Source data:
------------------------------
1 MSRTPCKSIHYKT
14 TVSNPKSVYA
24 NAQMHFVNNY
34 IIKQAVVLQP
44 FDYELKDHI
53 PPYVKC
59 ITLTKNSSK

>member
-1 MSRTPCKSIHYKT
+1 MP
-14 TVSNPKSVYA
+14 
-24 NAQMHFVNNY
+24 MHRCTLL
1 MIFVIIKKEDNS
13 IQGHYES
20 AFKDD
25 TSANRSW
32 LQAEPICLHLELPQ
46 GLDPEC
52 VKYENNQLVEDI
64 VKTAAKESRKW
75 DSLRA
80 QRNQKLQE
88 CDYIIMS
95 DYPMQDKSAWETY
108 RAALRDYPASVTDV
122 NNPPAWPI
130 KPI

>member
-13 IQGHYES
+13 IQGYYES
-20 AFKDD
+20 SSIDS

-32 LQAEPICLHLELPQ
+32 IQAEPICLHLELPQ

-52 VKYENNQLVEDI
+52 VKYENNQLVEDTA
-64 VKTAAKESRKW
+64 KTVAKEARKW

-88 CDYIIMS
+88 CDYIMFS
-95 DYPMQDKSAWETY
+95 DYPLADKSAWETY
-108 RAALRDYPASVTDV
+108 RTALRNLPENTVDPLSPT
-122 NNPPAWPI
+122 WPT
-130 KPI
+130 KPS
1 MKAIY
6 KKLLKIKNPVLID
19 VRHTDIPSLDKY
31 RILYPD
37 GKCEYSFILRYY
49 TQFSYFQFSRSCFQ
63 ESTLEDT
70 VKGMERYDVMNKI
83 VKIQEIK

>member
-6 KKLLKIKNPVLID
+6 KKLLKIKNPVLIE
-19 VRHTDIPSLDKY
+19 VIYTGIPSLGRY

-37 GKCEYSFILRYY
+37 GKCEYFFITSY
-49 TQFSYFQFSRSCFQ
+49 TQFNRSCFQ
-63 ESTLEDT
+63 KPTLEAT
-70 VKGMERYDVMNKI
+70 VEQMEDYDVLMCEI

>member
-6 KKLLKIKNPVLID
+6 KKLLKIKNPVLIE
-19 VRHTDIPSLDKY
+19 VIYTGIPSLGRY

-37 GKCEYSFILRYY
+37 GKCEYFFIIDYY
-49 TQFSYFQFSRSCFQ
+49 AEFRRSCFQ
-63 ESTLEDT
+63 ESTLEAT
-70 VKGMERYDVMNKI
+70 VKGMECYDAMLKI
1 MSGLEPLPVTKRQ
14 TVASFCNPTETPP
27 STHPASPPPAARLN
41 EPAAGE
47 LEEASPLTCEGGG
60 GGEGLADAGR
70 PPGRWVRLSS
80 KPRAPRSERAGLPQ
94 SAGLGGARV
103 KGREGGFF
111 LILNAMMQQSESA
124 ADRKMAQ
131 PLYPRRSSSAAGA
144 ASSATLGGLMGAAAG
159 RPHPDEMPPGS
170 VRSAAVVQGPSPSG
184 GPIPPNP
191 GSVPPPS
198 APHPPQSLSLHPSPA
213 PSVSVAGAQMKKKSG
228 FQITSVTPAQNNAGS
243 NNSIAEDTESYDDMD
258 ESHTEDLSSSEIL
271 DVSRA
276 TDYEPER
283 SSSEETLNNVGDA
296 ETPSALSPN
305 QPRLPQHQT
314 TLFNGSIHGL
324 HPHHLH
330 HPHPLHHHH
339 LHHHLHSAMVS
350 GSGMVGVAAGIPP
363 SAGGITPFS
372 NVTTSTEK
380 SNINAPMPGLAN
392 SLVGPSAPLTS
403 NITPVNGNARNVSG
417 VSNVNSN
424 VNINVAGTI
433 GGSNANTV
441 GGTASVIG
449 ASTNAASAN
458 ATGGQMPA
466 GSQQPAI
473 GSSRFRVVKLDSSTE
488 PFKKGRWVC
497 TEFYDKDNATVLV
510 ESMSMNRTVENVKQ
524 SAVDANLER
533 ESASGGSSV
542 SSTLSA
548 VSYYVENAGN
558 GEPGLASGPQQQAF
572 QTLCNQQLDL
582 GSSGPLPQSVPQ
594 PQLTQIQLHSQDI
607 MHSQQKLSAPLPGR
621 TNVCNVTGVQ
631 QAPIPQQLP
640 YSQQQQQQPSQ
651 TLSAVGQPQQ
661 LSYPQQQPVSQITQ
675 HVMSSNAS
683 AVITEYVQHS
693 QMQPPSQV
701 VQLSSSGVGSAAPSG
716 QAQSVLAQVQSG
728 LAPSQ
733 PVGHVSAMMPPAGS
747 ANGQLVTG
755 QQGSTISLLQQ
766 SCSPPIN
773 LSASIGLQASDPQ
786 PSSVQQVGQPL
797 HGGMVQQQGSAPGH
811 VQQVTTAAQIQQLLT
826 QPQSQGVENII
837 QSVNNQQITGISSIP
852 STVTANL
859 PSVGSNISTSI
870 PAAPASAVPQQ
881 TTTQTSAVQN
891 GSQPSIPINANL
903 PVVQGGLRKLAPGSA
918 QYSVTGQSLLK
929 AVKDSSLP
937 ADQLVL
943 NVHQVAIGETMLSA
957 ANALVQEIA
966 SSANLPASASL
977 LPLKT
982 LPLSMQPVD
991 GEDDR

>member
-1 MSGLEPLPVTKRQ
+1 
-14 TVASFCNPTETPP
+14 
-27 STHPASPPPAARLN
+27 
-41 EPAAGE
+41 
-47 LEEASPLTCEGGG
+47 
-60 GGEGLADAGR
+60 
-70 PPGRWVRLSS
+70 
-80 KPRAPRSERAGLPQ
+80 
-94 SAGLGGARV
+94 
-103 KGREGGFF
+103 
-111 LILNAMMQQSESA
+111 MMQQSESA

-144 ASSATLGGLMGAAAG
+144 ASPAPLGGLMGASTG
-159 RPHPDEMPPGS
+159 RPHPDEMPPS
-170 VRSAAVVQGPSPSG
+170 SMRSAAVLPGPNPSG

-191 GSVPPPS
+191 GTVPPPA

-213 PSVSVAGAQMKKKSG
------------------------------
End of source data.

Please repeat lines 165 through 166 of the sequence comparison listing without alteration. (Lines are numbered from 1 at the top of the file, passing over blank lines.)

852 STVTANL
859 PSVGSNISTSI